This guest post was contributed by Sarah Clark Stuart, Executive Director of the Bicycle Coalition of Greater Philadelphia, one of PEC’s key partners in the Circuit Trails Coalition.
The Circuit Trails Coalition has big plans for the future of the Circuit Trails network, and to make those plans a reality, it recently released an action plan that will guide the Greater Philadelphia region towards reaching its goal of completing 500 miles of trails by 2025.
To build a trail network like the Circuit, it takes a village. There are a variety of entities that have to work together to obtain funding, secure approvals and right-of-way, and so much more. And it’s not always a straight line from planned to progress. Sometimes trails can be completely funded, but lack one of the other elements needed to move into construction. And when planned trails get stuck at any point along the way, progress towards the long-term of goal of a completed 800-plus mile trail network slows down.
Thanks to this action plan, called Moving the Circuit Forward, one thing is certain: there are enough planned and funded miles of trail waiting to be advanced that will enable the Region to reach the milestone goal of 500 miles by 2025. But each segment faces roadblocks that are slowing down their progress. Here is what we know:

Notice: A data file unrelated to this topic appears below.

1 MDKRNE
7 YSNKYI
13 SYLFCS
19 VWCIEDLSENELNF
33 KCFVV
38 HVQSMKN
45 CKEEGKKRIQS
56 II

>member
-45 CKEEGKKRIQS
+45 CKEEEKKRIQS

- Currently, the nine counties of Greater Philadelphia has completed more than 330 miles of the eventual 800 miles of trails that make up the Circuit Trails Network.
- Of the remaining 470 miles to be completed, 171 miles are currently in “pipeline” or “in-progress” phases. Trails in the “pipeline” stage mean that feasibility studies have been conducted, but design of the projects are not completed, or additional obstacles exist. The trails that are “in-progress” are fully funded, have secured right of way and design is underway.
- In order to reach the interim goal of 500 miles #onthecircuit by 2025, 166 miles of those 171 in “pipeline” and “in-progress” segments need to get completed over the next six construction seasons – which means both the non-profit advocacy and trail development community, plus local, county and state agencies must work together to alleviate the roadblocks slowing them down.
Listen: Circuit Trails Coalition leaders talk about new funding and plans for 2020 on the PEC podcast
So how do we begin to solve those roadblocks? In the action plan, the Circuit Trails Coalition has detailed 12 policy recommendations designed to accelerate trail development in a meaningful way in order to stay on track to complete the eventual 800-plus mile trail network by 2040, which is the timeline defined by the region’s long-range transportation infrastructure plan. They all boil down to one simple need: action and support from the region’s civic leaders and public agencies.
And if you are a trail user yourself, your support is also critical to our thriving trail network’s continued progress. We can advance these policy recommendations and the development of the Circuit Trails network with help from local community advocates like you! To reach these goals, we are enlisting your passion, dedication and excitement through the development of a new interconnected, multi-county network of advocates for the Circuit Trails. Are you interested in using your voice to make an impact? Learn more about how you can get involved here!